I saw a young Yellow dock (Rumex crispus) the other day when I walked down the driveway. Usually, unless I’m specifically looking for younger plants, when I notice this plant it’s already matured and ready to produce seeds.
Yellow dock, while not native to our soil, is one that will make its way into the next volume of “10 Useful Plants Worth Knowing” because it grows everywhere I’ve ever been (with maybe the exception of the Middle East). It is both edible and medicinal.
It’s not a plant I use often, but I like knowing it’s there and how to use it if desired. Other than being unsightly in otherwise groomed lawns and fields, I don’t know of any harmful effects from this invasive immigrant “weed”.
(Happy New Year’s Day, by the way! I hope you enjoy a year full of wonder and awe, with many hours spent in Nature’s outdoor classrooms!) See my New Year’s newsletter greeting card
Yellow Dock is edible and medicinal
This is a seedling growing next to the waterfall along our driveway. Anytime I find a seedling of a plant I’m pretty sure I know, but haven’t actually seen as a seedling before, I’ll watch it through the seasons next year to confirm its identity. I’m pretty sure this is yellow dock.
Yellow dock is an introduced species from Europe, a “weed”, and undesired by most people. It grows along roadsides, in disturbed places and usually in full sun. It’s an edible plant (young leaves, in small quantities, properly prepared) and the root is a “blood-building” tonic herb useful for anemia because it’s high in iron. It is a perennial, but the tops don’t die back unless winter is cold enough.
Given that our soil is high in iron, too, I would imagine that the yellow dock that grows here ought to be super-charged in that respect. Ha. It doesn’t always work that way, but if I were still working with access to laboratory instruments, that would be an easy enough thing to check. Sometimes more availability of a mineral (or metal, as is the case with iron) in the soil does lead to more uptake by the plant.
This summer I’ll try to remember to get a picture of the plant with seeds on it. They make a russet dried stalk of seeds and once you’ve had it pointed out to you, if you don’t already know the plant, you’ll see it everywhere after that.
How to eat yellow dock
To properly prepare the leaves for eating, treat them like mustard greens with a lot of bite. Use young leaves, boil a few minutes, pour off the water and boil again in fresh water. A few boil and water changes ought to be enough. This is also the way to prepare poke (also sometimes called poke sallet). After the boil/rinse process, some people like to lightly saute the herb with bacon and onions. I find it hard to believe there’d be much vitamin content left in anything after this kind of treatment, though it still said that mustard greens are good for us and they’re usually cooked to death, too.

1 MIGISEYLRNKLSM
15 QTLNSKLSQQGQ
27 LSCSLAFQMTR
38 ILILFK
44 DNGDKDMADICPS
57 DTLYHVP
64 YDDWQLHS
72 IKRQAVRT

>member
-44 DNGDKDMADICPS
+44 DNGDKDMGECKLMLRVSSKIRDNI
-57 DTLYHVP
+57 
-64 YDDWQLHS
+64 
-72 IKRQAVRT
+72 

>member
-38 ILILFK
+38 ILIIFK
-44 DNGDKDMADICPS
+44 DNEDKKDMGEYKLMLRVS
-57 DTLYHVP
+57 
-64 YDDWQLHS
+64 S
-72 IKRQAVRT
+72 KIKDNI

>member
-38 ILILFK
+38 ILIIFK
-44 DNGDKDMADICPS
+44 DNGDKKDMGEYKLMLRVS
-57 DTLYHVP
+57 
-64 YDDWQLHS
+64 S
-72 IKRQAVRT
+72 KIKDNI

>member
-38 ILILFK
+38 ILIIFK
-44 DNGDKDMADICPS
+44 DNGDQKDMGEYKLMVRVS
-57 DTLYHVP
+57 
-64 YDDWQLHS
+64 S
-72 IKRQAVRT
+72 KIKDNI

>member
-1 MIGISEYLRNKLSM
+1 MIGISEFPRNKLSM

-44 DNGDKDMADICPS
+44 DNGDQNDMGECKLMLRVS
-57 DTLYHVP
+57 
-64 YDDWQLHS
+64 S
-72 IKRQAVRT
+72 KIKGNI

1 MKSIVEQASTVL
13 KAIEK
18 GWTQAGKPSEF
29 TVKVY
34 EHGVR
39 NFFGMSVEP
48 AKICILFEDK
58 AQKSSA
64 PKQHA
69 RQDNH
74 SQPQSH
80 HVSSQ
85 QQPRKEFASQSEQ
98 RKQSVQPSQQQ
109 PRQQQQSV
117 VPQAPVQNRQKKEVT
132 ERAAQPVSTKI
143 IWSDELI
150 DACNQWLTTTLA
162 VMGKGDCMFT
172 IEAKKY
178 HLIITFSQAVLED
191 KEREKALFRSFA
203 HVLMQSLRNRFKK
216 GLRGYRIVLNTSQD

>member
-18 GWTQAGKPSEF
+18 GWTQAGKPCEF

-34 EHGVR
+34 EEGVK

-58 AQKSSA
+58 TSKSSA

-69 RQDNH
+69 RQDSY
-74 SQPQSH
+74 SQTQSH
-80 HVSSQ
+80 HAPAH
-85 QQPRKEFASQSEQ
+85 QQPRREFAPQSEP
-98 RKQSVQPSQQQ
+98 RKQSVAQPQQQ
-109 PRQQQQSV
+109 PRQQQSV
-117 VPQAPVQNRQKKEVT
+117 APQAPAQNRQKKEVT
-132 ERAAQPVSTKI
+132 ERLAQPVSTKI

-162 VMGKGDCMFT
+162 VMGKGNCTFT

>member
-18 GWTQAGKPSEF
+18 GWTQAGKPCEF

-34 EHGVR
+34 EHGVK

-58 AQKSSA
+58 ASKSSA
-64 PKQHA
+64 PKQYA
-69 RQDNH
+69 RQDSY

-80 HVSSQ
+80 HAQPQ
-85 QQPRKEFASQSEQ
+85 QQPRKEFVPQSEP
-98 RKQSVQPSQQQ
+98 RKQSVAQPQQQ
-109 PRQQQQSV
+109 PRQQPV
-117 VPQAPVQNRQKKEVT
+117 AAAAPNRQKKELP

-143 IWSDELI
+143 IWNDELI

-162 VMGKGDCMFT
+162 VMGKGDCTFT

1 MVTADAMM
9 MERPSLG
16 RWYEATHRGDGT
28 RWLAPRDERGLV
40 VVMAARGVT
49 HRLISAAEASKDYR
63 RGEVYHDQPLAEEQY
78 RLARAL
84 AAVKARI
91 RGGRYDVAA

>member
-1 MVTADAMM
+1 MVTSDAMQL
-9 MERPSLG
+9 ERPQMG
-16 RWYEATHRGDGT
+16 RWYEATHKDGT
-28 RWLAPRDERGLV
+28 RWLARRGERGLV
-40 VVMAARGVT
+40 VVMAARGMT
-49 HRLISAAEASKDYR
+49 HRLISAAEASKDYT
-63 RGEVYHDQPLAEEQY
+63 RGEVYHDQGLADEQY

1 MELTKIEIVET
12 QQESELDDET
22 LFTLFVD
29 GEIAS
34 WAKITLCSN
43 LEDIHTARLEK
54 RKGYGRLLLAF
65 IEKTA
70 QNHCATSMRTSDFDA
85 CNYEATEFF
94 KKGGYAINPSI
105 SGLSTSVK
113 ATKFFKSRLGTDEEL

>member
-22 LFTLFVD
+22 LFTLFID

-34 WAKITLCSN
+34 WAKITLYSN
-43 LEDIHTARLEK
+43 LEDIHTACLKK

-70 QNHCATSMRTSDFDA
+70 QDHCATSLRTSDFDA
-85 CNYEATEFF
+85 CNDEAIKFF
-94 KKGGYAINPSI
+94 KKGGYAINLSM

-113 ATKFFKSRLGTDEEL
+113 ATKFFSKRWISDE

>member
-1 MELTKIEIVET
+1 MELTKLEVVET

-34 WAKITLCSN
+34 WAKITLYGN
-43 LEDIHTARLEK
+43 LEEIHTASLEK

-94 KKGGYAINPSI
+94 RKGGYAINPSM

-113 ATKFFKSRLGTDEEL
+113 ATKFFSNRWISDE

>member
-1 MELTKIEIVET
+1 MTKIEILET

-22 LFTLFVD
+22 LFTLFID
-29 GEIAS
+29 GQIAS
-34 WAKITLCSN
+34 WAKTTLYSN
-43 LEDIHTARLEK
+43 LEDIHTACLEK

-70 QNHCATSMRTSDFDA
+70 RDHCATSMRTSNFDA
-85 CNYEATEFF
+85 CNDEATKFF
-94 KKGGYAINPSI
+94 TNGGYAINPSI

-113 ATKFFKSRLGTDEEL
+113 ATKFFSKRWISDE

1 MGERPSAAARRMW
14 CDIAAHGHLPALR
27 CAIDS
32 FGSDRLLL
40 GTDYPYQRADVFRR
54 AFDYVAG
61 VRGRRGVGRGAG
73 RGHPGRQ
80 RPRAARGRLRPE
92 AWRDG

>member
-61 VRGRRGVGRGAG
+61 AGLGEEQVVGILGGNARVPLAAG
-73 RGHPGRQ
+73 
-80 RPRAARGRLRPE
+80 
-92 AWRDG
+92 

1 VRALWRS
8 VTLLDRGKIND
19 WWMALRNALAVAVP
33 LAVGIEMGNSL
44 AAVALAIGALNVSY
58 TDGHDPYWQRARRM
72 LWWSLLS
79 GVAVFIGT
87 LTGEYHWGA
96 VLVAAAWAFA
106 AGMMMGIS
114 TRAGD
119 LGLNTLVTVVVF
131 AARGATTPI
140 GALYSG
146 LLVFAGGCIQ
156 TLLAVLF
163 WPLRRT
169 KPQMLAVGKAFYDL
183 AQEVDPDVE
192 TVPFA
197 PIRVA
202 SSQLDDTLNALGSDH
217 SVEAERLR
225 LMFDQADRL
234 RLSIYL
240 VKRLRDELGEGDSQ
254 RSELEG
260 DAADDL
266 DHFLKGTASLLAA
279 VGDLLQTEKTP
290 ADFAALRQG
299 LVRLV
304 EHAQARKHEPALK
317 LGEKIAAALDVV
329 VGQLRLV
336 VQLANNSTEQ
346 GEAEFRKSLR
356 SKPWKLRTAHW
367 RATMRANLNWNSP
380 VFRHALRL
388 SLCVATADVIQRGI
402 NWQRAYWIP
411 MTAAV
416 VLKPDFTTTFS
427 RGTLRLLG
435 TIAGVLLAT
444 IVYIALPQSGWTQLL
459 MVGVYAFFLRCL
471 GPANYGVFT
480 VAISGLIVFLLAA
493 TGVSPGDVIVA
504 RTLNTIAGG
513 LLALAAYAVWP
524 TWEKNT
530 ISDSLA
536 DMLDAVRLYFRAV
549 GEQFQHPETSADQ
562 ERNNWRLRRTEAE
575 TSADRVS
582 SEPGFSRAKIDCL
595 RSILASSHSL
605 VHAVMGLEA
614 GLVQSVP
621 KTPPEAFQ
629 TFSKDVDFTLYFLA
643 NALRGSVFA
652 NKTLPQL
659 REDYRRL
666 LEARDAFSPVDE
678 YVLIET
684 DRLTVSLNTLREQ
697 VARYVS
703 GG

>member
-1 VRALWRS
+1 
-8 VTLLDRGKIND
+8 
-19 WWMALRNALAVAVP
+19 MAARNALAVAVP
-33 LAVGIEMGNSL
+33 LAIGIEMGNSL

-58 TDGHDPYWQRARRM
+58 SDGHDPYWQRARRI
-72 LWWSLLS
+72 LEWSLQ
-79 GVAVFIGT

In a survival type of situation, this is a plant you will not want to eat in large quantities. The oxalic acid in the leaves that give it the sour flavor can cause kidney stones and urinary system irritation. This same oxalic acid is present in many of the usual leafy green things people eat, like spinach, mustard and turnip greens and kale. These greens normally do take up small places on the plate anyway.
To use medicinally
The roots can be dried and chopped up to use for making a “spring tonic” broth with other herbs, or ground into a powder and put in capsules. It can also be tinctured. If I were using it to fortify blood iron levels, I would chop and make a strong tea or decoction of the fresh root. If I wanted to use it as a liver tonic, which would mean longer term use, I’d probably use the capsules. The root is bitter and because of that it will increase bile production, which will in turn promote bowel movements. In some people it might cause stomach distress and diarrhea.
In my distant past I lost a lot of blood during a surgery and was very weak and “shocky” afterwards. The doctor said if I didn’t get a transfusion it could take a week or more to “build my blood” enough for me to regain enough strength to even stand. If I would have had the roots of yellow dock on hand, and if I didn’t have children at home that needed me back on my feet quickly, I might have tried that to see if yellow dock root broth would help. Instead, I opted for the transfusion. In a survival-type of situation, that might not be an available option, so I am glad to know about yellow dock and the blood-building properties it possesses.
Here’s an excellent website to learn more about the various ways plants can be used. I visit this site often, so if this yellow dock post of mine interested you, bookmark this link as well: http://www.henriettes-herb.com/eclectic/cook/RUMEX_CRISPUS.htm
What are your favorite wild edible plants?
Wild Ozark is 160 acres of beautiful wild Ozark mountains. I call what I do "nature farming" because the land produces, all by itself, the shagbark hickory trees, ferns, moss, ground-fall botanicals, and the perfect habitats for growing and stewarding American ginseng. I'm co-creating with Nature - all of the things I use to make the Fairy Gardens and Forest Folk, the bark we harvest for Burnt Kettle's shagbark hickory syrup, are produced by nature without my input. This land is my muse for inspiration when it comes to my writing, drawing, and photography. It's truly a Nature Farm.
About the voice behind this blog, Madison Woods
I'm a creative old soul living way off the beaten path with my husband in the wild Ozark Mountains. Besides homesteading, growing plants & making crafty things and newsletters, I write books and stories. My rural fantasy fiction, written under the pen name, Ima Erthwitch, usually takes place in a much altered Ozarks.
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